Thursday, April 3, 2014

Faster than a speeding bullet: the mantis shrimp

Tiffany DellaVentura
OSEEC Member


The Exploration Center & Aquarium is home to many mysterious sea creatures. The mantis shrimp is one of the more fascinating animals because of what we know about it, but also for what we don’t know. At first glance the shrimp looks harmless and almost cute, but fishermen refer to them as “thumb splitters” because of their incredibly fast and accurate claws. The claws are tucked beneath the sides of the body and resemble serrated swords. 

What makes the mantis shrimp so menacing is that the claws are capable of striking prey at 23 meters per second: the equivalent velocity of a .22 caliber weapon firing.  

Mantis shrimp (photo by Jack Kelly, Newport This Week)
Lightning reflexes and razor sharp claws are things we understand about this fierce predator. What we still don’t understand and makes the shrimp so fascinating is that they have the most complex eyes in the known animal kingdom. Compared to human eyes, which have two types of photoreceptor cells, the mantis shrimp have 16 receptors. This means they are capable for far more than we currently understand. The 16 receptors are classified into four groups; spectral, color, wavelength, and polarized. But the complexity doesn’t stop there. It is thought that mantis shrimp can see about 100,000 colors. Not only can they see color, this shrimp can see UV light and polarized light!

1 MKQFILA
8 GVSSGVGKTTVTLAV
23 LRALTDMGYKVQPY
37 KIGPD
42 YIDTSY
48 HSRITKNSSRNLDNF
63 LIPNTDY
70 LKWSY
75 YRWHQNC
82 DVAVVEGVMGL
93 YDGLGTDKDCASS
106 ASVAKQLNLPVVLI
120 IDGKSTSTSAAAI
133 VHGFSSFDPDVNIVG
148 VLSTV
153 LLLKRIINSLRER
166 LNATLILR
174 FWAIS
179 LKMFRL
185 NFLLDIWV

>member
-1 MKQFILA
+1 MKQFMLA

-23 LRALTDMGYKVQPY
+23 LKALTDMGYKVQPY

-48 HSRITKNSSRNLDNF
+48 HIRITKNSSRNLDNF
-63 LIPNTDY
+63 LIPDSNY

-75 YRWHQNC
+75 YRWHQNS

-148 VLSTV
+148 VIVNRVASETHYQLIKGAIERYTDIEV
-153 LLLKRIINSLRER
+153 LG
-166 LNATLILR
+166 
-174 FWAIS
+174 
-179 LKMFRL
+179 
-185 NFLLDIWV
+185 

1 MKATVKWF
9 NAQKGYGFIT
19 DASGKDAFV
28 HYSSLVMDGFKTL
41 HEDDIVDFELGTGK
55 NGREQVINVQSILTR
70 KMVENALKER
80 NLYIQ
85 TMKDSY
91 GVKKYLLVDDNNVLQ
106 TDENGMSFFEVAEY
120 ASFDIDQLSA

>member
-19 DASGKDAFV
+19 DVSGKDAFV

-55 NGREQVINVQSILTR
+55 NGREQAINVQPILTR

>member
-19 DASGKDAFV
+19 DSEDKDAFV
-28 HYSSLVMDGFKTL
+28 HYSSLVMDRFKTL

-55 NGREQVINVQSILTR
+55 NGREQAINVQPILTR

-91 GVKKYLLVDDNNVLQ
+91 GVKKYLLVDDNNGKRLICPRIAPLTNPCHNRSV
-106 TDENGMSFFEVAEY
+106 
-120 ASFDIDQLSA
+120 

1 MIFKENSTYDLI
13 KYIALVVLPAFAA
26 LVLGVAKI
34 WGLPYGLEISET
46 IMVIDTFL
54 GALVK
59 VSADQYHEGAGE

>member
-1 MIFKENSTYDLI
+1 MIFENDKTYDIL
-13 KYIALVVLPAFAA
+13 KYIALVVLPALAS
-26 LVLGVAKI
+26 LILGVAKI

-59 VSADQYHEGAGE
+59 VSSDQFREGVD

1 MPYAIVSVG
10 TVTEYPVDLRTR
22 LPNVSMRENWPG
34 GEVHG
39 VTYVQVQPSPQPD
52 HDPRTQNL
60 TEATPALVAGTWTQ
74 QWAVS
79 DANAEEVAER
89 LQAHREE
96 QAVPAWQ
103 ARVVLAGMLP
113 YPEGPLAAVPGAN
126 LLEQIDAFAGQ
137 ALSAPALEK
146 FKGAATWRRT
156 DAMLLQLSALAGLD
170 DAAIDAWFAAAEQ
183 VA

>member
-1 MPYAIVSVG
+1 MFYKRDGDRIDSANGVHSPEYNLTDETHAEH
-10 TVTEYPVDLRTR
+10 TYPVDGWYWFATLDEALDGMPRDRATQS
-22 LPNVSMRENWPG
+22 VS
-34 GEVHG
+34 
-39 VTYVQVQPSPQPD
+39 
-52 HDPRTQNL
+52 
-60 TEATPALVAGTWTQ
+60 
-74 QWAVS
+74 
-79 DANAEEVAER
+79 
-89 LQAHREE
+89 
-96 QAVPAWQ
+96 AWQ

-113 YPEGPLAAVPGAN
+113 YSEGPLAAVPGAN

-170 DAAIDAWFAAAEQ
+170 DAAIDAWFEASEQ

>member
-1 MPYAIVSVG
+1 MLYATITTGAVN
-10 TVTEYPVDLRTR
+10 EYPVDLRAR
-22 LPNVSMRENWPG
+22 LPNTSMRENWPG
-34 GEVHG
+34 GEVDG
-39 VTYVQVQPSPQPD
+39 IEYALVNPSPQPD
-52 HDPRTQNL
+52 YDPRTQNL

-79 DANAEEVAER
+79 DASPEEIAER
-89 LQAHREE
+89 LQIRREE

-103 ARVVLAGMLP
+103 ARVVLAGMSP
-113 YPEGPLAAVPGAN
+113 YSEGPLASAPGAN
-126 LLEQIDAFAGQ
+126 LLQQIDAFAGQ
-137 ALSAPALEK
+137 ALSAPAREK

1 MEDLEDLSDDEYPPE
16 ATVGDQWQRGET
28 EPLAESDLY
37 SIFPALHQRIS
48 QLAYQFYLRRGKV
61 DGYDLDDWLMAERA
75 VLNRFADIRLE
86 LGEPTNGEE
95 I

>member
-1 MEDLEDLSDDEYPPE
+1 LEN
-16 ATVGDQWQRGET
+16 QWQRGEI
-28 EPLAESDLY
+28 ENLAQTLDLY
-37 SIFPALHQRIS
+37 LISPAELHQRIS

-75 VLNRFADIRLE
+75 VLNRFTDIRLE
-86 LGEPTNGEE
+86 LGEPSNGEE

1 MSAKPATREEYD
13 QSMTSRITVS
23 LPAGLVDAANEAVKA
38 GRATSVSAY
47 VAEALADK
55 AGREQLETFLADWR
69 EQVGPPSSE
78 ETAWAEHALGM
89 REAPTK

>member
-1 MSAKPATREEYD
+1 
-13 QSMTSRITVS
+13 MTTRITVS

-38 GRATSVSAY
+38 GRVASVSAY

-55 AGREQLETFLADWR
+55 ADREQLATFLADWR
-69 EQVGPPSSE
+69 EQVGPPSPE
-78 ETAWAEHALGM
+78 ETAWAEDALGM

So why have such complex eyes? It is still unknown, but many scientists believe the shrimp have brilliant colored courtship dances that allow the males to display beautiful color patterns to impress a female mantis.

These remarkable and mysterious shrimp call Narragansett Bay their home. They are an important predator and prey for the ecosystem of the estuary and can be viewed at our Exploration Center in Newport during our new feeding program. I invite you to check it out!

- Tiffany

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